Phipps Conservatory celebrates '125 Years of Wonder'
When philanthropist Henry W. Phipps gifted the City of Pittsburgh with Phipps Conservatory in 1893, he said he wished “to erect something that (would) prove a source of instruction as well as pleasure to the people.”
Residents and visitors to the city still marvel at the Victorian glasshouse in Schenley Park as a showcase of horticultural beauty and artistic design a century and a quarter later.
Phipps will celebrate its quasquicentennial with its “Fall Flower Show: 125 Years of Wonder,” which opens Oct. 13 and runs for three weeks through Nov. 4.
Laura Schoch, Phipps plant recorder and display horticulturist, designed the show that pays tribute to past displays through preserved props and historical photos from the conservatory’s archives.
Schoch said she believes the benefactor would be proud of the facility today.
“As stewards of this conservatory, it’s our job to continue what Henry wanted it to be,” she said. “I think he would be proud that we incorporate the latest trends in plants, energy-saving automation and conservation of the historical glasshouse, all while still providing the public with beautiful shows.”
In the spotlight
The most prolific flower of the season, the chrysanthemum, takes center stage as usual for the fall show. For the milestone anniversary event, Schoch said Phipps’ greenhouse technicians prepared 800 disbud mums for display.
The lengthy process of disbudding, which involves clipping secondary flower buds on each plant so the main bud produces a large full bloom, was a huge undertaking for the staff, she said.
Thousands of additional mums in 13 different classifications will be included in displays throughout the conservatory.
The Palm Court is a tribute to Henry Phipps and his vision for the conservatory, filled with a variety of mums in assorted shades of yellow, gold and white and a large portrait of him.
In the Victoria Room are framed photographs of past shows arranged in window boxes accented by “Redbeat” and “Sea Urchin Copper” coleus, “Autumn Leaves” coral bells, “Contiki Red and “Triumph” (light orange) garden mums.
The East Room brings back a favorite storybook character from the 1960 and 1968 fall show, Humpty Dumpty, in a nursery-rhyme-inspired display.
Visitors are invited to share their own memories of past visits to Phipps in the Welcome Center by adding notes to an oversized memory board fashioned into a vintage postcard.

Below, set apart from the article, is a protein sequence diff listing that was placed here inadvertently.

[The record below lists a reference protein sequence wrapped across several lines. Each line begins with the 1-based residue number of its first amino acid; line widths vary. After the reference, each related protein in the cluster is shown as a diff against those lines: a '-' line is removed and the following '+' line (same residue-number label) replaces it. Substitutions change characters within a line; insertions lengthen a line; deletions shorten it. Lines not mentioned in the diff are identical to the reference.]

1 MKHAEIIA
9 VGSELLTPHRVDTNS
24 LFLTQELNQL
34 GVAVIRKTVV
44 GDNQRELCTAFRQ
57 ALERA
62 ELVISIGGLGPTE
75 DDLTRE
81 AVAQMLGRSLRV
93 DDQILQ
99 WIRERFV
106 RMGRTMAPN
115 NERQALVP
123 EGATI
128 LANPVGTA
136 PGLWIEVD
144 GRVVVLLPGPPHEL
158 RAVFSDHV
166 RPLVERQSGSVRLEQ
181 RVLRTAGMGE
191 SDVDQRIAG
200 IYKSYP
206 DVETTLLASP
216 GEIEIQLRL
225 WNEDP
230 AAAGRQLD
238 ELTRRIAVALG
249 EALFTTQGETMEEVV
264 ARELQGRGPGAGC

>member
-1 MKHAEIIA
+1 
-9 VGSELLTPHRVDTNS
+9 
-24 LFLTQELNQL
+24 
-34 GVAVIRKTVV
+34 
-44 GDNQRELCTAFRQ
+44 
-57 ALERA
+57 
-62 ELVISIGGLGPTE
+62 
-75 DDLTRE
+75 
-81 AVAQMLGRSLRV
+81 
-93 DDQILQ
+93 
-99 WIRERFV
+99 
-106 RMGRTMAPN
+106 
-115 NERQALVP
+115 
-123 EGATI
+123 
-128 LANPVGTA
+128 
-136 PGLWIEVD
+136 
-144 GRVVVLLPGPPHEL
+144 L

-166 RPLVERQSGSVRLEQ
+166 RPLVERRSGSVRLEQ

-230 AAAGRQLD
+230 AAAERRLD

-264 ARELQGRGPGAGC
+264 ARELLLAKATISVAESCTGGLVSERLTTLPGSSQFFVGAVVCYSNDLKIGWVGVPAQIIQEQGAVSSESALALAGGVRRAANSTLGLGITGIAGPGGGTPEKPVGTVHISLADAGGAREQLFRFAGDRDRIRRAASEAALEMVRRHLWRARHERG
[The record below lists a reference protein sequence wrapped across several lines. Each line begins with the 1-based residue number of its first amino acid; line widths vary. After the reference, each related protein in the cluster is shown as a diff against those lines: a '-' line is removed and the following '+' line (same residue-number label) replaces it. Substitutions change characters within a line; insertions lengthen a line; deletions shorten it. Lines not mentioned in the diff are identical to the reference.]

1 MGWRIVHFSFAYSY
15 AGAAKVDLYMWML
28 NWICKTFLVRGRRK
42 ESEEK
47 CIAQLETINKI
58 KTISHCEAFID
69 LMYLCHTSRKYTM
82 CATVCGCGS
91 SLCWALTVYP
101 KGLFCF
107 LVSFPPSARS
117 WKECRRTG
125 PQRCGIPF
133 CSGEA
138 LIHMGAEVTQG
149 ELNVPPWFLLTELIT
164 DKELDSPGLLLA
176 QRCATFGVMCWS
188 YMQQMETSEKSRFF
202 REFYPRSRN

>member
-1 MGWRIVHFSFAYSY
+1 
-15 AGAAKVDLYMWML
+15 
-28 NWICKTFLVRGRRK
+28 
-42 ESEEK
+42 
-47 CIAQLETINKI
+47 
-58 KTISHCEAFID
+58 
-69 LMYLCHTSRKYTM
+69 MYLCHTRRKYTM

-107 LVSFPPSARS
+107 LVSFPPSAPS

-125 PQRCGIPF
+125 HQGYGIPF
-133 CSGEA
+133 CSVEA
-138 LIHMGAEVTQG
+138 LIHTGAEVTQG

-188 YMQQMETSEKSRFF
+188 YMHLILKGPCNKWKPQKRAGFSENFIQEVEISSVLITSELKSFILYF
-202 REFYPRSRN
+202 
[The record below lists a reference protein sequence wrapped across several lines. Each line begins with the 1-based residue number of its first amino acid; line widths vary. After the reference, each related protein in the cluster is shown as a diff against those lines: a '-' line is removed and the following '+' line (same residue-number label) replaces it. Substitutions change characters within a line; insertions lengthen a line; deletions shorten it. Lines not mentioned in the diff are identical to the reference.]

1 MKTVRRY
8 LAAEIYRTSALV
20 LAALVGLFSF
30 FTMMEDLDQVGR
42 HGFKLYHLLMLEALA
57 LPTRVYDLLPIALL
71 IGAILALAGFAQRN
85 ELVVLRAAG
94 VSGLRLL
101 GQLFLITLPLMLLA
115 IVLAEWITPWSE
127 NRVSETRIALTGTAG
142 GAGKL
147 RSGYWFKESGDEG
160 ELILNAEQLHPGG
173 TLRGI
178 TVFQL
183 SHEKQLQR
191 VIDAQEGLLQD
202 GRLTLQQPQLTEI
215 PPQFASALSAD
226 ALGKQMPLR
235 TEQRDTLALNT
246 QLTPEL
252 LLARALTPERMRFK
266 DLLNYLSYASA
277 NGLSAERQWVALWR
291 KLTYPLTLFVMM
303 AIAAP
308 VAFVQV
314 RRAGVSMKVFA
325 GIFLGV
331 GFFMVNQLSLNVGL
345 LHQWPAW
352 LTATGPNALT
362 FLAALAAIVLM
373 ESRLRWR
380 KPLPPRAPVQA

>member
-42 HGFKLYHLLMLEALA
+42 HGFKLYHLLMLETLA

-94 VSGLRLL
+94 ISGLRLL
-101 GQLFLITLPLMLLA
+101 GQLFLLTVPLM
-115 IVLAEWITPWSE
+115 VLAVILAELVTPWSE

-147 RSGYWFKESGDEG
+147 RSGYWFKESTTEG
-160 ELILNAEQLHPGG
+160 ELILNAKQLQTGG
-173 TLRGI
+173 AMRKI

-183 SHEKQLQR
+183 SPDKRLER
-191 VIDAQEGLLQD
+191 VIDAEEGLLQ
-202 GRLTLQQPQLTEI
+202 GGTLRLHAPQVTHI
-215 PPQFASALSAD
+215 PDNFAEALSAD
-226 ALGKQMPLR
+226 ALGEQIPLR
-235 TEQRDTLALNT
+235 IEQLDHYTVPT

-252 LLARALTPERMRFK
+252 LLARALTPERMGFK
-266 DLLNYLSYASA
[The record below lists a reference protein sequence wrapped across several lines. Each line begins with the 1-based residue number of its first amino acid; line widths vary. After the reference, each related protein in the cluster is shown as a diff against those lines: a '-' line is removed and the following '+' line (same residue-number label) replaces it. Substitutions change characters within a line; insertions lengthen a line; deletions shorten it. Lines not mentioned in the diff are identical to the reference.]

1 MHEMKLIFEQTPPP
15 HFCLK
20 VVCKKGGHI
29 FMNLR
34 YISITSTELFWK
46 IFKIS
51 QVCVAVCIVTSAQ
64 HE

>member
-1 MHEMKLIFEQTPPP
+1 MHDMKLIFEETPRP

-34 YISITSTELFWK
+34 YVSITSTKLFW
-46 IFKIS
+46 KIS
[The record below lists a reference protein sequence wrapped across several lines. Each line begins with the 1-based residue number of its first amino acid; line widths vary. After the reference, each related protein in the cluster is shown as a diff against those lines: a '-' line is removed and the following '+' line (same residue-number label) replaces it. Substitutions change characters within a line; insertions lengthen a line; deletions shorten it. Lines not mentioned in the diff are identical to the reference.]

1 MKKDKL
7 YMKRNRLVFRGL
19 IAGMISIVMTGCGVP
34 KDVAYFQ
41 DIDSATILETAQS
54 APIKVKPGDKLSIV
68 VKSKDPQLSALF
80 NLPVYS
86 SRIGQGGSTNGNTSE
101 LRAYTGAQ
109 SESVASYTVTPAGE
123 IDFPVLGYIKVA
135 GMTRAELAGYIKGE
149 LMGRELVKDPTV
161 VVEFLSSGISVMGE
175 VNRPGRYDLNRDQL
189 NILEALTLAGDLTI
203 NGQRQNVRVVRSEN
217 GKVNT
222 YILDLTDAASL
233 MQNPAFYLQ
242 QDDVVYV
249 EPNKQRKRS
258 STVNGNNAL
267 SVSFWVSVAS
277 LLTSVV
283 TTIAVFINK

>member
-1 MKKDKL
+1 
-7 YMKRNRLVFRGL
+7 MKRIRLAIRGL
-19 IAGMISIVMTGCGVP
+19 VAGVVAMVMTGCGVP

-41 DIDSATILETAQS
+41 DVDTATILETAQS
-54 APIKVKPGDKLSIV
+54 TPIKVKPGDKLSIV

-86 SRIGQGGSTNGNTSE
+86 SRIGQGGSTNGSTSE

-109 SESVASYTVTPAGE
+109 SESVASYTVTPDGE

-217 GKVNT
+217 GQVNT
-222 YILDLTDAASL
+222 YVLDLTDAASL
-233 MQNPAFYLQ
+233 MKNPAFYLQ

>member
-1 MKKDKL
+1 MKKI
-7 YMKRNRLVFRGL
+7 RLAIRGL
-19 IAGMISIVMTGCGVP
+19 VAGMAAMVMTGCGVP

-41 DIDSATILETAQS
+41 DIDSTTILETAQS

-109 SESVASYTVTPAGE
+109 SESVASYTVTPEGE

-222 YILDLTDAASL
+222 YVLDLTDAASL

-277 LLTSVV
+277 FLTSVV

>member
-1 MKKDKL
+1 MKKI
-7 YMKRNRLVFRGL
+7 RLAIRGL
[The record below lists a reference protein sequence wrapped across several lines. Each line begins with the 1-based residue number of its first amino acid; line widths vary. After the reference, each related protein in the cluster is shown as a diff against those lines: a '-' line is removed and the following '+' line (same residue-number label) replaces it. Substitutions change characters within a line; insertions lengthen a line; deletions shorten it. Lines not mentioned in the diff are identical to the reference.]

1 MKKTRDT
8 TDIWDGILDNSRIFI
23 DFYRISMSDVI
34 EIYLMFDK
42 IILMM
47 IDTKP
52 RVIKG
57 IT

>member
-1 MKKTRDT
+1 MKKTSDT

A few early postings recall “Coming here every Sunday as a child with family in ’60s and ’70s,” “First adventure with my two babies after moving here from Minnesota – We love it now with the grandbabies” and “Our son’s wedding July 2016.”
A special feature of the flower show will take place in the Serpentine Room, which will be transformed into a spooky “Night of the Living Dead” experience for a tribute to filmmaker George A. Romero on the 50th anniversary of his horror movie.
Plantings in (blood) red and black and bats “flying” overhead will add an eerie feel to the room depicting the film’s cemetery scene. Guests can learn about Phipps’ legendary corpse flower named in Romero’s honor and pose for a photo with a zombie.
The corpse flower last bloomed in 2013 and is still dormant, so it will not be shown, Schoch said, “but we still celebrate with a room filled with a hauntingly memorable display.”
‘Memories in Motion’
Phipps’ Garden Railroad exhibit, “Memories in Motion,” returns with the fall show, keeping with the conservatory’s 125th anniversary theme. Landscapes with miniature plants depict scenes of Phipps and Schenley Park in 1893 and 2018 with interactive push-button stations that bring the displays to life.
Jordyn Melino, Phipps associate director of exhibits, designed the layout, which features a small-scale model of the conservatory with its original entrance, a sawmill, train station and other structures, including those that are gone, such as a small zoo and bandshell once located near Phipps.
Melino said the Garden Railroad, which became a part of the fall show in 1999, continues to evolve.
“This year one of our senior props builders, Paul Widek, created a serpentine road track complete with push button-activated racing cars as a nod to the first car races held in Schenley Park in the 1890s,” she said.
Candy Williams is a Tribune-Review contributing writer.